The Good News

A hike in the Federal Funds Rate is no cause for panic. The current rate of 0.50%-1.00% is still well below pre-pandemic levels, which the Fed set at 2.25%-2.50% in January of 2019. Historically, the economy seems to do best when the FFR is between 2.00% and 5.00%. The past few years have thrown the numbers off, but not to the point where businesses will fail simply because of the FFR. You can take several actions now to guard against future rate increases and give your business more stability.

First of all, any fixed-rate loans you have won’t be affected by the new FFR. If you want to lock in interest rates at the current level, it’s a good idea to seek a fixed-rate loan now before the Fed increases rates again. If you have variable-rate loans, consider refinancing to a fixed-rate loan. Another reason to act now is that, as the FFR increases, lenders will be more selective. So, while you may qualify for a reasonable rate now, you may not qualify for the same loan at the end of the year.

Now is a good time to evaluate your costs, take care of any lurking inefficiencies, and seal off any leaks in cash flow. Make a list of where funds are leaving the business and ask if these expenses are necessary. If you’ve got a major expenditure planned, how vital is it to the operation of your business? You may want to hunt for real estate and equipment financing sooner rather than later.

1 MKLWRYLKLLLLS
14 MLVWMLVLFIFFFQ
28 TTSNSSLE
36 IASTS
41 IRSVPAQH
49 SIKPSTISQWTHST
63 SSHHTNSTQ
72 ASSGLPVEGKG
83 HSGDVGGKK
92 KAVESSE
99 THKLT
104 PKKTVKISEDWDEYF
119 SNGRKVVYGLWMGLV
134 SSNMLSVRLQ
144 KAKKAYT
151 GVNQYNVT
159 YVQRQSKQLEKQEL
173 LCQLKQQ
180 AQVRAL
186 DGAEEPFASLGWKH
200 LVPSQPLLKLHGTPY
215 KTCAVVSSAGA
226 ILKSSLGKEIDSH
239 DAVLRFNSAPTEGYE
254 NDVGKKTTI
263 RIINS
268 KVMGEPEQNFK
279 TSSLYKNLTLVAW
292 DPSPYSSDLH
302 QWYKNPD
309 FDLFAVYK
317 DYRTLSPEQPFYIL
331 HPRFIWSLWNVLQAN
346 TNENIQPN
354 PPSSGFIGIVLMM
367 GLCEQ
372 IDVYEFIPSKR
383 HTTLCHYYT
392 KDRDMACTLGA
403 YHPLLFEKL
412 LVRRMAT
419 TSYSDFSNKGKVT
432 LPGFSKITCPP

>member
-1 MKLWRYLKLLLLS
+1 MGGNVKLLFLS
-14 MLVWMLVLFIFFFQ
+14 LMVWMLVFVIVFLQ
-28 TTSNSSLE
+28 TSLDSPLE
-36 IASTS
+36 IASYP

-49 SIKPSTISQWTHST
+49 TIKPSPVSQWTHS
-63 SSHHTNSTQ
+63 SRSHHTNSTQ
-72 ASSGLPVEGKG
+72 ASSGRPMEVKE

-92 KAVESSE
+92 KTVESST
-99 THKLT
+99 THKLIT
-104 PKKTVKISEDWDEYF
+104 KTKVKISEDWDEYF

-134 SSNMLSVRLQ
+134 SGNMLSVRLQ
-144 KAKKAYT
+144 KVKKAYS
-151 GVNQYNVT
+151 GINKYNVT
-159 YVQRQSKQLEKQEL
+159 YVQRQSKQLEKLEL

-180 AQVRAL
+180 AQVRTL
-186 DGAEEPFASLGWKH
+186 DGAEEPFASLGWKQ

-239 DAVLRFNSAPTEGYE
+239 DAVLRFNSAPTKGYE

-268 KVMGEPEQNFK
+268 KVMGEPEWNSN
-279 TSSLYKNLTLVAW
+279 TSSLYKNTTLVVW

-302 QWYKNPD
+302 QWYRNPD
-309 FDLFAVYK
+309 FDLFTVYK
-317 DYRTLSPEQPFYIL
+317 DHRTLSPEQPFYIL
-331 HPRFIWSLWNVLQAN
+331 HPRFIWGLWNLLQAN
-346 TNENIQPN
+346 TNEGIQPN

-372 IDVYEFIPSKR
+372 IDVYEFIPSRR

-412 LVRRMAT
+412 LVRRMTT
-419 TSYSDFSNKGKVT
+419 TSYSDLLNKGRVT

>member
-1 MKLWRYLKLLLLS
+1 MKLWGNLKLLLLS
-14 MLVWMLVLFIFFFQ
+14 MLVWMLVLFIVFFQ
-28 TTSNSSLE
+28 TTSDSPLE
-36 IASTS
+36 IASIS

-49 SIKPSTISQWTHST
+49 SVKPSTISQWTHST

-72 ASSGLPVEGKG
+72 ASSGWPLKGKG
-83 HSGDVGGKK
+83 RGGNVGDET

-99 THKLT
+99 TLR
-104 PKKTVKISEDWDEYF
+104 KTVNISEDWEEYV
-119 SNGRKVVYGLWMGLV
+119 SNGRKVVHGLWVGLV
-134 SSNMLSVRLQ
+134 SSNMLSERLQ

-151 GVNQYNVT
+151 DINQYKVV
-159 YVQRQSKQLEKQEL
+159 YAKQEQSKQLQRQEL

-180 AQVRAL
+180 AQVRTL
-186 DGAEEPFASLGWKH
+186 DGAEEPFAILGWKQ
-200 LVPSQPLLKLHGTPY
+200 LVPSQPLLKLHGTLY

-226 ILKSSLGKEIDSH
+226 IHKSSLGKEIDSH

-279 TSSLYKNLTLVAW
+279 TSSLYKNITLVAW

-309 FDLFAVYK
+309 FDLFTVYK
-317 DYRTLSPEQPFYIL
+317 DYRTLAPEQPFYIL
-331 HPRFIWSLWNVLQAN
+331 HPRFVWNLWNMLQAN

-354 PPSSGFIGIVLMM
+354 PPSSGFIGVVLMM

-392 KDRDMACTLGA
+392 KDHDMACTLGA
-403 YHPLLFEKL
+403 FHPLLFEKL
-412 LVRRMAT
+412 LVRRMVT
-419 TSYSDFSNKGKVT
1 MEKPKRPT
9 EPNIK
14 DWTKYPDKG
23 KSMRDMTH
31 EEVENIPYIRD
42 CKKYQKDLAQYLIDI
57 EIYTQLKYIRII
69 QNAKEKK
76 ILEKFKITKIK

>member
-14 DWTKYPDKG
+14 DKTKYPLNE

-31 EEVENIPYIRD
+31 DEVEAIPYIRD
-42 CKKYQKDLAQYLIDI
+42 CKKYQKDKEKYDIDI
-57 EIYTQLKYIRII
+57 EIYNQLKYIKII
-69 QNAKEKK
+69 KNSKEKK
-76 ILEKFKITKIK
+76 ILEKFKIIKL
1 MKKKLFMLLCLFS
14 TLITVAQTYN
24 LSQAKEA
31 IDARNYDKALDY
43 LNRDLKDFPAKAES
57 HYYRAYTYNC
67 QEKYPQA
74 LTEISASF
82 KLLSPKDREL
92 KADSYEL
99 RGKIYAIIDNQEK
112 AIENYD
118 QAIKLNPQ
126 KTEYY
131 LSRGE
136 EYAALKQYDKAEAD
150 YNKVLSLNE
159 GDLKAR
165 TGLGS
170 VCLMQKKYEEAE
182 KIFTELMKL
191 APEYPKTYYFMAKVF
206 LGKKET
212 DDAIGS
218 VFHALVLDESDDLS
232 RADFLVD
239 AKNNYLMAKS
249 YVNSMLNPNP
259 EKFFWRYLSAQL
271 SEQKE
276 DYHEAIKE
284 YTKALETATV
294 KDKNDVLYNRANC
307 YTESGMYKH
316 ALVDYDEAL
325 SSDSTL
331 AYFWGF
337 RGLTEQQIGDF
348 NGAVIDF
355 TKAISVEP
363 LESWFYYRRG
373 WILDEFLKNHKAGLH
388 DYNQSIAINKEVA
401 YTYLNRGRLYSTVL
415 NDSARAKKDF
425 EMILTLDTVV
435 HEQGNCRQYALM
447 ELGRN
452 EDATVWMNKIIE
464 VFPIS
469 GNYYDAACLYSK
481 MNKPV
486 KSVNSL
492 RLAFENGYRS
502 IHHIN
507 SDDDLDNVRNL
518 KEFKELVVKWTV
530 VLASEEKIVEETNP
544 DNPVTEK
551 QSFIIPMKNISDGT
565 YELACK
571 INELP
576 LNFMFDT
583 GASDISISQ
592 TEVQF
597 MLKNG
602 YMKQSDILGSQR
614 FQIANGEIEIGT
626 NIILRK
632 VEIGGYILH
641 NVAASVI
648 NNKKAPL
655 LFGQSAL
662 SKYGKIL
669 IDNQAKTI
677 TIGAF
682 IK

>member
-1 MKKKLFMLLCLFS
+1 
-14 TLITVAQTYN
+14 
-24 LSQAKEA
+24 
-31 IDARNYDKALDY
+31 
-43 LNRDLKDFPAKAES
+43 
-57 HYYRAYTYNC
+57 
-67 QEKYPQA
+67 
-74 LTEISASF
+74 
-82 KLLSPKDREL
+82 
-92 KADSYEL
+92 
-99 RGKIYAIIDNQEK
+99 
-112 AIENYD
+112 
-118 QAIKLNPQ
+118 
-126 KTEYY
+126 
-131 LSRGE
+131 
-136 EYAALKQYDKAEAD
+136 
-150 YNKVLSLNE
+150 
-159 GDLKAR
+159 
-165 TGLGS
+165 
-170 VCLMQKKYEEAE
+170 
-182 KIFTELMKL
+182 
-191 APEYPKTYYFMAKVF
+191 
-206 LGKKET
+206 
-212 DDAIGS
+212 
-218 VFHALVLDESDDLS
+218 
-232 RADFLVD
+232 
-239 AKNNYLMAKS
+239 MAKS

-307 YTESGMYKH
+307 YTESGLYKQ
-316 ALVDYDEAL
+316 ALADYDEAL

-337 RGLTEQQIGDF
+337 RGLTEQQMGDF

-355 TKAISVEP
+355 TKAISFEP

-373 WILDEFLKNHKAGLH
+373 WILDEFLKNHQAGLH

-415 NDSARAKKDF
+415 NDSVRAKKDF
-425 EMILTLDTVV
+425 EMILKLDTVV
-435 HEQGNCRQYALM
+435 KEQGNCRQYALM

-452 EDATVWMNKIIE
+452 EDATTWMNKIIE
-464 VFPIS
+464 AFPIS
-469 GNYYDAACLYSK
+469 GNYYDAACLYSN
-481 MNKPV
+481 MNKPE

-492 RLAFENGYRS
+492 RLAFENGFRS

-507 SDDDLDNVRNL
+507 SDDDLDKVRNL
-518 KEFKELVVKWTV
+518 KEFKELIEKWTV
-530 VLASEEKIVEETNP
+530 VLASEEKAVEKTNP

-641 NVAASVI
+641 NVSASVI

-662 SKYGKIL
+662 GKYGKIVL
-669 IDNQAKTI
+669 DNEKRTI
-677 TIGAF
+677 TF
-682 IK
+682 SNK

Wrapping Up

More often than not, the way a business is positioned at the time they seek a loan is the determining factor in the terms the loan will carry. It’s the financial health of your business that ultimately influences the lender’s decisions, not technically the FFR. Work on tightening expenses, refinancing high-interest loans, managing debt, and increasing your personal and business credit scores.

The best tool for identifying opportunities and positioning your business to take advantage of them is a loan broker. Any reputable broker knows the ins and outs of interest rate changes, which lenders are most likely to raise their rates, and where the best loans are still available. More importantly, a broker will take a look at your business and suggest effective plans that will help you reach your goals.